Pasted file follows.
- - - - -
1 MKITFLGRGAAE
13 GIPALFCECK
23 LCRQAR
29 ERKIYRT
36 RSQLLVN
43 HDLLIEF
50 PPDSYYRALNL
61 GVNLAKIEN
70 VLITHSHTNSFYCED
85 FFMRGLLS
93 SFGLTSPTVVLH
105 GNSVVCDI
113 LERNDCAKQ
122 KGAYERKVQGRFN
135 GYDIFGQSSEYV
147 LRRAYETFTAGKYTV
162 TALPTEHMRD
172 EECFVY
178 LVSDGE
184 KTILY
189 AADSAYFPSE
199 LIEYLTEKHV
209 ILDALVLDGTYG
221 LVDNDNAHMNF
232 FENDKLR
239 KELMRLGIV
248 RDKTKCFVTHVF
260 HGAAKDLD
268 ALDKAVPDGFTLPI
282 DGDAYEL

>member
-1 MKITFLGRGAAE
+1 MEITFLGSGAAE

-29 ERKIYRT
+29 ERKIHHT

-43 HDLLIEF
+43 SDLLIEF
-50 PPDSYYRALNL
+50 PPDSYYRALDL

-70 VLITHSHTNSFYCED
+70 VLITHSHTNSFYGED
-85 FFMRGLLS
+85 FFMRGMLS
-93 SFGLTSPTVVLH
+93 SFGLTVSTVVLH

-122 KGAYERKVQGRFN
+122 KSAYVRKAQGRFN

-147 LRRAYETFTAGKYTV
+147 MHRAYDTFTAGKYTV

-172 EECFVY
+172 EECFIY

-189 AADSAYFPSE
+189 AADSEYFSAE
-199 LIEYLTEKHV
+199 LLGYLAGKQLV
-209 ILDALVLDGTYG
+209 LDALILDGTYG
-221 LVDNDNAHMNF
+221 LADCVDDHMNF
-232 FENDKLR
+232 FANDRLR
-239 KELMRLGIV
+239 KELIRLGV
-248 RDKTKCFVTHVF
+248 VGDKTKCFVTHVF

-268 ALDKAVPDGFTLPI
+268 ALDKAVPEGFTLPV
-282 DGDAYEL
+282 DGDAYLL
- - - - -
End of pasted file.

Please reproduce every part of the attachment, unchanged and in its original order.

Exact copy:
1 MKITFLGRGAAE
13 GIPALFCECK
23 LCRQAR
29 ERKIYRT
36 RSQLLVN
43 HDLLIEF
50 PPDSYYRALNL
61 GVNLAKIEN
70 VLITHSHTNSFYCED
85 FFMRGLLS
93 SFGLTSPTVVLH
105 GNSVVCDI
113 LERNDCAKQ
122 KGAYERKVQGRFN
135 GYDIFGQSSEYV
147 LRRAYETFTAGKYTV
162 TALPTEHMRD
172 EECFVY
178 LVSDGE
184 KTILY
189 AADSAYFPSE
199 LIEYLTEKHV
209 ILDALVLDGTYG
221 LVDNDNAHMNF
232 FENDKLR
239 KELMRLGIV
248 RDKTKCFVTHVF
260 HGAAKDLD
268 ALDKAVPDGFTLPI
282 DGDAYEL

>member
-1 MKITFLGRGAAE
+1 MEITFLGSGAAE

-29 ERKIYRT
+29 ERKIHHT

-43 HDLLIEF
+43 SDLLIEF
-50 PPDSYYRALNL
+50 PPDSYYRALDL

-70 VLITHSHTNSFYCED
+70 VLITHSHTNSFYGED
-85 FFMRGLLS
+85 FFMRGMLS
-93 SFGLTSPTVVLH
+93 SFGLTVSTVVLH

-122 KGAYERKVQGRFN
+122 KSAYVRKAQGRFN

-147 LRRAYETFTAGKYTV
+147 MHRAYDTFTAGKYTV

-172 EECFVY
+172 EECFIY

-189 AADSAYFPSE
+189 AADSEYFSAE
-199 LIEYLTEKHV
+199 LLGYLAGKQLV
-209 ILDALVLDGTYG
+209 LDALILDGTYG
-221 LVDNDNAHMNF
+221 LADCVDDHMNF
-232 FENDKLR
+232 FANDRLR
-239 KELMRLGIV
+239 KELIRLGV
-248 RDKTKCFVTHVF
+248 VGDKTKCFVTHVF

-268 ALDKAVPDGFTLPI
+268 ALDKAVPEGFTLPV
-282 DGDAYEL
+282 DGDAYLL